Red Rim Elk Mystery Solved
A little plant that is part fungus and part alga is responsible for the deaths of nearly 300 elk near here. The plant is a lichen known as Parmelia that is abundant in desert soils around the state.
“We had lichen on the list of toxic plants that our veterinarians were investigating,” said Tom Reed, spokesperson for the Wyoming Game and Fish Department. “We were faintly optimistic that this may have been the cause, but didn’t want to get our hopes up.”
This past weekend, tests revealed that the lichen was indeed the cause of the strange affliction that had taken down 295 elk in a month’s time. On Feb. 8, two cow elk were discovered in the desert about 15 miles southwest of Rawlins that could not rise and run when approached by agency personnel. As field crews searched the area in subsequent days, the number of elk afflicted slowly increased to nearly 300, scattered over a 50 square mile area of high desert in and around the department’s Daley Ranch wildlife habitat area. All exhibited the same symptoms: inability to rise from the ground, while remaining alert and vocal. Elk that were not found and euthanized by agency personnel died a slow, stressful death from starvation or dehydration.
Scientists found parmelia in the stomachs of afflicted elk, starting an exhaustive chain of investigation. That effort was borne out this weekend, when captive elk that had been on a diet of parmelia went down with the same symptoms, said Dr. Terry Kreeger, a veterinarian with the department.
Parmelia produces an acid that may break down muscle tissue, causing the elk to lose strength, said Dr. Walt Cook, who has been working on this incident non-stop since it was discovered more than a month ago. Cook and colleagues at the Wyoming State Veterinary Laboratory were instrumental in narrowing down the laundry list of possible causes, but more work will need to be done in coming weeks.
“We are going to need to do further necropsy work to explore the exact physiology behind this,” said Cook.
Additionally, officials are going to try to learn more about the lichen itself and why, or if, it accumulated inordinately high amounts of acid this year.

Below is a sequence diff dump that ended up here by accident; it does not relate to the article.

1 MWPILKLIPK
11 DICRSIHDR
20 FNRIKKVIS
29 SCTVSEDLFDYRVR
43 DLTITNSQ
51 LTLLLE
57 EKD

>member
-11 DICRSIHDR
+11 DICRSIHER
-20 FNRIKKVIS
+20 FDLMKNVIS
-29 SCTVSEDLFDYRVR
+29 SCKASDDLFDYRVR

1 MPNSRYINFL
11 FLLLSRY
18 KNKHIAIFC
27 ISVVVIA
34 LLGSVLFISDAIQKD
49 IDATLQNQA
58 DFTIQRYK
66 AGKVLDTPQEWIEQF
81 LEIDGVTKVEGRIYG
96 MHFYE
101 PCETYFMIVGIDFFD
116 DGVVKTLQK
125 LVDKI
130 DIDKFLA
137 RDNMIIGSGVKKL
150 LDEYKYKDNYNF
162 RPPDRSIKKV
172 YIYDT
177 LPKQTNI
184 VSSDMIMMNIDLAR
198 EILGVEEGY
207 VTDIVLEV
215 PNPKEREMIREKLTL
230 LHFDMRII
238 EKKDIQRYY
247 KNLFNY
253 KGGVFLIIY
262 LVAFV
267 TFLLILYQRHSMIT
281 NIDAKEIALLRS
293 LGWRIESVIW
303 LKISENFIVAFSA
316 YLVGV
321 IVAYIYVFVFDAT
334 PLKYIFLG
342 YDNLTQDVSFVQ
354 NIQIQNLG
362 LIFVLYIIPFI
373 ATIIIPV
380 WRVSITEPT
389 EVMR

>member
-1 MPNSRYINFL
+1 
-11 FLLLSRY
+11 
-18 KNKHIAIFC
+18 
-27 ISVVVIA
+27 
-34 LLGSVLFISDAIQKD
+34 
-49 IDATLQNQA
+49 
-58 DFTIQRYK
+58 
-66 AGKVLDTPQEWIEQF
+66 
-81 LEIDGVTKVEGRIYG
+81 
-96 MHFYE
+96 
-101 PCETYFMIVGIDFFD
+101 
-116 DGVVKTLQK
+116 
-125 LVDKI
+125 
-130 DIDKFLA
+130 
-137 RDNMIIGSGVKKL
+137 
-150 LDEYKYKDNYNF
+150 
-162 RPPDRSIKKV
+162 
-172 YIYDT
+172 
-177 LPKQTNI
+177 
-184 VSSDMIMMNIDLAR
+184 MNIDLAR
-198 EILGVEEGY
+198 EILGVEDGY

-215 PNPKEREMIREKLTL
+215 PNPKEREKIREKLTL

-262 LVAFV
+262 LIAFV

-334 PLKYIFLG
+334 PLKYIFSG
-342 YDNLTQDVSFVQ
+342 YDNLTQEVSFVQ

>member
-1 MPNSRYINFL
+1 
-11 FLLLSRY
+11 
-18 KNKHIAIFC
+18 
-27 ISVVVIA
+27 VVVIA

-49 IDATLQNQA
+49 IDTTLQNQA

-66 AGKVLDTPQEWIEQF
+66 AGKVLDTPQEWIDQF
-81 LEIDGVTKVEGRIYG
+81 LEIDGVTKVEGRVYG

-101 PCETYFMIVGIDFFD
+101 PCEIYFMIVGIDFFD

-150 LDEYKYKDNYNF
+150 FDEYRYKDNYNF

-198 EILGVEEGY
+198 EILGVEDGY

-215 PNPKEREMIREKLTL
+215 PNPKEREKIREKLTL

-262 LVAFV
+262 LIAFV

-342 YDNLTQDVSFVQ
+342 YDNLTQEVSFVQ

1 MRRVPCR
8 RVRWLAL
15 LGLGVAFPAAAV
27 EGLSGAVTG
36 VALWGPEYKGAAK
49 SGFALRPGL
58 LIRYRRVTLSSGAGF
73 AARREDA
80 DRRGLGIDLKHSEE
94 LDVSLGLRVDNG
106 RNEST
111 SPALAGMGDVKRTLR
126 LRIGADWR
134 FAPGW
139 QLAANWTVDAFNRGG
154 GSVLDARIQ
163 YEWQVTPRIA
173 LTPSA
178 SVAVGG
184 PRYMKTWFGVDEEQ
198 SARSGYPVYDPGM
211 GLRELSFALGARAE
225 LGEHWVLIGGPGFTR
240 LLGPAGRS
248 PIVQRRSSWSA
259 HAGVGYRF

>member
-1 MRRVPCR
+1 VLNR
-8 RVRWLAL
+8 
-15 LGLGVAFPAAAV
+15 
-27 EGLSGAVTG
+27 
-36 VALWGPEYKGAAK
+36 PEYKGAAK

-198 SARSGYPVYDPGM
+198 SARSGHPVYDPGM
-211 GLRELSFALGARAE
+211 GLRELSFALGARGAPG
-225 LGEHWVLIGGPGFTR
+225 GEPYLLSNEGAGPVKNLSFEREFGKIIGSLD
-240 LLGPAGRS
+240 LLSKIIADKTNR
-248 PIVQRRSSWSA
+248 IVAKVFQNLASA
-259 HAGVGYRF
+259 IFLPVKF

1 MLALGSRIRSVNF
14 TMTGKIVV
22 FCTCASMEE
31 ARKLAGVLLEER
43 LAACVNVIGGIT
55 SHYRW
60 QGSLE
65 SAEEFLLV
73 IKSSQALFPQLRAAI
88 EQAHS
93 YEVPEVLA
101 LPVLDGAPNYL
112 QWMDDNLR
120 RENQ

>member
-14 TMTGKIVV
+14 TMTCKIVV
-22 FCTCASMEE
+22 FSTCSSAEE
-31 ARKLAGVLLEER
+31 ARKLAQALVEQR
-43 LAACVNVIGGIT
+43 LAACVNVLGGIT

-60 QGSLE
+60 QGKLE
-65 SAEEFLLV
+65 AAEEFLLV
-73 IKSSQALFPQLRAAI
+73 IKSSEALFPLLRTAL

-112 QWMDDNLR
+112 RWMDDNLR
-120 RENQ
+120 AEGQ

“There are a lot of factors we’ll need to look at,” said Reed. “Do elk eat this lichen in normal years? If so, why hasn’t this happened before? Does a long history of drought weigh in somehow? If so, what are our management options in the future? These are all questions we are going to try to answer in the coming months.
“But we’ve answered the biggest and most important question: What the heck is killing these elk?” said Reed. “It’s a huge relief for everyone involved. A lot of people worked their tails off on this mystery. But we have some of the best minds in wildlife science right here in Wyoming and they came up with results.”
Healthy elk that were wintering on the Daley Ranch southwest of here are now following the receding snowline back toward the Sierra Madre mountains, and three cows in that herd are wearing radio collars so biologists can learn a little more about this elk population.
“Elk don’t normally winter down on the Daley unit where they ate the lichen,” said Reed. “But for whatever reason, this year they moved in there. Elk are incredibly adaptable, tough animals. They’ll get by on thin rations and they’ll make do somehow. But this year, nearly three hundred of them paid the price for that adaptability.”
No other animals including horses, cattle, antelope, deer or scavengers in the area were afflicted.